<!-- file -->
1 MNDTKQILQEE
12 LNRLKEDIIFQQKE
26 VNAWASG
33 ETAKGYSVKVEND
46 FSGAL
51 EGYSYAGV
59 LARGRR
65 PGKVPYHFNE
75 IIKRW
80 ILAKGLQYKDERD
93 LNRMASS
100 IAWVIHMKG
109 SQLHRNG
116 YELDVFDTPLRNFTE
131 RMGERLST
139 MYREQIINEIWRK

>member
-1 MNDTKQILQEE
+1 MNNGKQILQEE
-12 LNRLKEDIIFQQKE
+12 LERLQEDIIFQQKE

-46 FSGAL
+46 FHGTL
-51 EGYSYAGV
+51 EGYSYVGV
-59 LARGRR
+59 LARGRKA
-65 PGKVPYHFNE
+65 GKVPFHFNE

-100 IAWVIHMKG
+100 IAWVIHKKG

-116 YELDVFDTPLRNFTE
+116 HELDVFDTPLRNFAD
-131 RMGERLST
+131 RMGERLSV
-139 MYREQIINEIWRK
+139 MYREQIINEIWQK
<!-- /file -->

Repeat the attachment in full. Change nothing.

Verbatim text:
1 MNDTKQILQEE
12 LNRLKEDIIFQQKE
26 VNAWASG
33 ETAKGYSVKVEND
46 FSGAL
51 EGYSYAGV
59 LARGRR
65 PGKVPYHFNE
75 IIKRW
80 ILAKGLQYKDERD
93 LNRMASS
100 IAWVIHMKG
109 SQLHRNG
116 YELDVFDTPLRNFTE
131 RMGERLST
139 MYREQIINEIWRK

>member
-1 MNDTKQILQEE
+1 MNNGKQILQEE
-12 LNRLKEDIIFQQKE
+12 LERLQEDIIFQQKE

-46 FSGAL
+46 FHGTL
-51 EGYSYAGV
+51 EGYSYVGV
-59 LARGRR
+59 LARGRKA
-65 PGKVPYHFNE
+65 GKVPFHFNE

-100 IAWVIHMKG
+100 IAWVIHKKG

-116 YELDVFDTPLRNFTE
+116 HELDVFDTPLRNFAD
-131 RMGERLST
+131 RMGERLSV
-139 MYREQIINEIWRK
+139 MYREQIINEIWQK